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Beginners Guides: Flashing a Motherboard BIOS

Beginners Guides: Flashing a Motherboard BIOS - PCSTATS
Abstract: Upgrading the BIOS (Basic Input Output System) of your computer's motherboard, also sometimes called flashing, used to be a complex operation full of potential perils for your PC.
Filed under: Beginners Guides Published:  Author: 
External Mfg. Website: PCstats Guide Jun 30 2004   Mike Dowler  
Home > Reviews > Beginners Guides > PCstats Guide

Procedure: Flashing the BIOS in DOS mode

Many manufacturers do offer software to flash the BIOS of your motherboard from the Windows environment, something that used to be unheard of. This support tends to be for only the most recent of motherboards, though, and is extremely easy to use (when it works). For these reasons, we have decided to detail the process of upgrading your BIOS through the DOS environment. This procedure is slightly more complicated, but it works the same way for every motherboard made within the past decade or so.

To carry out this procedure, you will need a working 1.44MB floppy drive (or CD burner, though floppy is easier).

First you need to create a clean DOS boot disk. This disk will boot your computer to the DOS prompt with no additional software or drivers loaded. This is essential for the BIOS updating process. If you have an old Windows95 or Windows98 boot disk sitting around, you can use that, if not then the easiest way to create this disk is to go to BootDisk.com and download the "DR. DOS disk for BIOS flashing" file. You can find this item straight off the main page.

The download file is actually a disk image, and once it is completed, simply double click the file name and insert a blank floppy disk into the A:/ drive and it will create a boot disk for you right then and there. If you do not have a floppy drive, download the .ISO image and burn it onto a CD to create a DOS clean boot disk.

Once you have created your boot disk, locate the BIOS update file that you downloaded from your motherboard manufacturer. Assuming the manufacturer has bundled the BIOS file and BIOS update software together in an archive (.zip), there should be at least two files there. The first is the data file (which contains the new BIOS information) and the second will be a DOS executable file (.exe) which will write the BIOS info onto the CMOS chip.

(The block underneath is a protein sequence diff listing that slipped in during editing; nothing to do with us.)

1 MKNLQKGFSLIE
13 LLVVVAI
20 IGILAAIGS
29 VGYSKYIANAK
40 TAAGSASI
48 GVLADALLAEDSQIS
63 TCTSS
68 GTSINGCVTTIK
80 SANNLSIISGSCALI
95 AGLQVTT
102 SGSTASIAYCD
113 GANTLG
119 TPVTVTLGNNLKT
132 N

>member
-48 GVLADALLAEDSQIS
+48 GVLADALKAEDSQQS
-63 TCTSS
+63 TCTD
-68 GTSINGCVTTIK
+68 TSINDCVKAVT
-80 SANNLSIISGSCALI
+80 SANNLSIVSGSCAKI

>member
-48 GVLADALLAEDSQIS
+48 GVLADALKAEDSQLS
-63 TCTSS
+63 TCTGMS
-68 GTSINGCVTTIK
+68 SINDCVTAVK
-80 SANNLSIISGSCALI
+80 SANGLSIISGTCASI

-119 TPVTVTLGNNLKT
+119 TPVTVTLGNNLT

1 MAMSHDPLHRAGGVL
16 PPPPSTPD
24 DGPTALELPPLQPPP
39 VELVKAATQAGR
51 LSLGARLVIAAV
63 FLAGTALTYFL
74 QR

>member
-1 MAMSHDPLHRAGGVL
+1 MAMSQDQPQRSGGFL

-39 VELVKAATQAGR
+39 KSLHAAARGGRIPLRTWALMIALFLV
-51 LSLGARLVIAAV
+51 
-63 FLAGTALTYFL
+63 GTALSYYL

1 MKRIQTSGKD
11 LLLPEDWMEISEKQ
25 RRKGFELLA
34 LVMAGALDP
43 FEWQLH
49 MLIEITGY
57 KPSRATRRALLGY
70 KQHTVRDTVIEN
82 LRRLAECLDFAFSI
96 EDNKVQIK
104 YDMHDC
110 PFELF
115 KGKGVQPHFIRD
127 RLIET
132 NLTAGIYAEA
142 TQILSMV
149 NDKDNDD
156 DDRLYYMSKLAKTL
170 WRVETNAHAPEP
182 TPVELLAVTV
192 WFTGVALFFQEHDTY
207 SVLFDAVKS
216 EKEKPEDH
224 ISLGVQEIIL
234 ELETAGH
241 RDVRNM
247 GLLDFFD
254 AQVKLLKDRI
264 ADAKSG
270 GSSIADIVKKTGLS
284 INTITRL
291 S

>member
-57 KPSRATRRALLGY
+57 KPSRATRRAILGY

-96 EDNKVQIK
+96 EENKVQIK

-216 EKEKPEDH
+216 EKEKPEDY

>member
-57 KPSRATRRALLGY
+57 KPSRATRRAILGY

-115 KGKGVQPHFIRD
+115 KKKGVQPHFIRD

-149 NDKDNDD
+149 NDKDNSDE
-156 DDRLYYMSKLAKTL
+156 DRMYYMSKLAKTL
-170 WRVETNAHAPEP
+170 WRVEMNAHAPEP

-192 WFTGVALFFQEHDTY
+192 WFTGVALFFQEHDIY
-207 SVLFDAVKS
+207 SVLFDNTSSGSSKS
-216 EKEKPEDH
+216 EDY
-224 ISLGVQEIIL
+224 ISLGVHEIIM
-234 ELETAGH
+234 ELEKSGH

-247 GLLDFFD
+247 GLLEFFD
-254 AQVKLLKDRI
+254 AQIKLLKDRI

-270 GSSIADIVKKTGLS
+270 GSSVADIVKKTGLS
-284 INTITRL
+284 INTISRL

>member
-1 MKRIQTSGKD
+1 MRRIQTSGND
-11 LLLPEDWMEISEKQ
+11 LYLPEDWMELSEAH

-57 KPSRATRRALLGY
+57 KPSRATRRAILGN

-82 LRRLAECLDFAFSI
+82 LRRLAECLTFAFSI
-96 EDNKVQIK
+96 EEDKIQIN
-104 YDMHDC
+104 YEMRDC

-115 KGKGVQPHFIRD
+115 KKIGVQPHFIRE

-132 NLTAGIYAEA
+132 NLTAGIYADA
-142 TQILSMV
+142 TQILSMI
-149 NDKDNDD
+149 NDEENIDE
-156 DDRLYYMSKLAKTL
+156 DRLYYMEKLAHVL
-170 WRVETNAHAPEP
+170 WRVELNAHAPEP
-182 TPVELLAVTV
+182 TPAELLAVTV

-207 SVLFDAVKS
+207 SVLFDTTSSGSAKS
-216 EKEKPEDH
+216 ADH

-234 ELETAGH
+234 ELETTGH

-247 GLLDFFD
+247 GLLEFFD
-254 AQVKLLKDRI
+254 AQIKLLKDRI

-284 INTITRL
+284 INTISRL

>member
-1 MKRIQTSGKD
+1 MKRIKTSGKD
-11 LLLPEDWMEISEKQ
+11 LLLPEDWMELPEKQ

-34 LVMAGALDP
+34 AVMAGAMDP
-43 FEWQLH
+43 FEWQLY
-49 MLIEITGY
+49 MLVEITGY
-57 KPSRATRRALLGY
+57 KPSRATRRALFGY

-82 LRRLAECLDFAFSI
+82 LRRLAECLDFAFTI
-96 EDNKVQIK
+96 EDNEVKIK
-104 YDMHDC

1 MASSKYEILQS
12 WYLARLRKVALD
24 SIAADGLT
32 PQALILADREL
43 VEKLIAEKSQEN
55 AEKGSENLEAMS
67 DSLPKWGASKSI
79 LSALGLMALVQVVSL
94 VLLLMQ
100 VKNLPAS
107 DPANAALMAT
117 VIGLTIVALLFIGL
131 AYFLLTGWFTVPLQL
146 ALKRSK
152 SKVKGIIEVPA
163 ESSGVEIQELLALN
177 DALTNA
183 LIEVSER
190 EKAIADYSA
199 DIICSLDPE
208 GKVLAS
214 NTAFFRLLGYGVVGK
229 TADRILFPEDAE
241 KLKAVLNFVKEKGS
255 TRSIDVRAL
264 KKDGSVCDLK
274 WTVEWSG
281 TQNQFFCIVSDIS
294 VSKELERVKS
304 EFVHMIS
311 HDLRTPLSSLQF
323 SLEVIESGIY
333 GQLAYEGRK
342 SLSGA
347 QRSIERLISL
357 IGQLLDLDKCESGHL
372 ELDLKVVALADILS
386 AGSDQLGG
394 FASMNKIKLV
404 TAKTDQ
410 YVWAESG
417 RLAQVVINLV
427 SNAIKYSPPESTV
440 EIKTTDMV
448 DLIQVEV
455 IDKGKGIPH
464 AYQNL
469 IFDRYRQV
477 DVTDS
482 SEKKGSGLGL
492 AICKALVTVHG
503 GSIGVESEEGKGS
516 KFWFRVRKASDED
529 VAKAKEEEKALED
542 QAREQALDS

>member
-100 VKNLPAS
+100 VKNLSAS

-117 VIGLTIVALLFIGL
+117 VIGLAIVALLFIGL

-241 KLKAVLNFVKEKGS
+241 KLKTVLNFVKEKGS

Depending on the manufacturer and the motherboard, the names of these files will vary. Below are several examples from various motherboard manufacturers to give you an idea of what you are looking for. If you only have a single data file and no executable file, you will need to download the BIOS flashing utility (generally 'flash879' 'awdflash' or 'aflash') from the motherboard manufacturer's website. Again, look in the support or downloads section.

Examples of BIOS files and BIOS updating software file names

Again, depending on the manufacturer, there may be a DOS batch file which you can run to automate the process, or a readme file which contains the manufacturer's specific instructions for flashing the BIOS. Both of these may make the process easier for you, but the method below assumes that neither is present.

Copy the two files (and a batch file, if present) onto a separate floppy disk and note down all the filenames on the disk on a piece of paper. Now, with the floppy disk still in the A:/ drive, reboot your system using the boot floppy you just created. As long as your PC is set to boot from the floppy before going to the CDROM or hard drive, the computer will access it, and boot into DOS. If this doesn't happen, reboot your PC, and make sure the BIOS is set to access the A:/ drive first. This setting is generally configured under "device boot order," or a similar name.

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Contents of Article: PCstats Guide
 Pg 1.  Beginners Guides: Flashing a Motherboard BIOS
 Pg 2.  Why do you need to upgrade?
 Pg 3.  Automatic BIOS Update Programs
 Pg 4.  — Procedure: Flashing the BIOS in DOS mode
 Pg 5.  Manually flashing BIOS under DOS
 Pg 6.  Final Steps: Checking the Update

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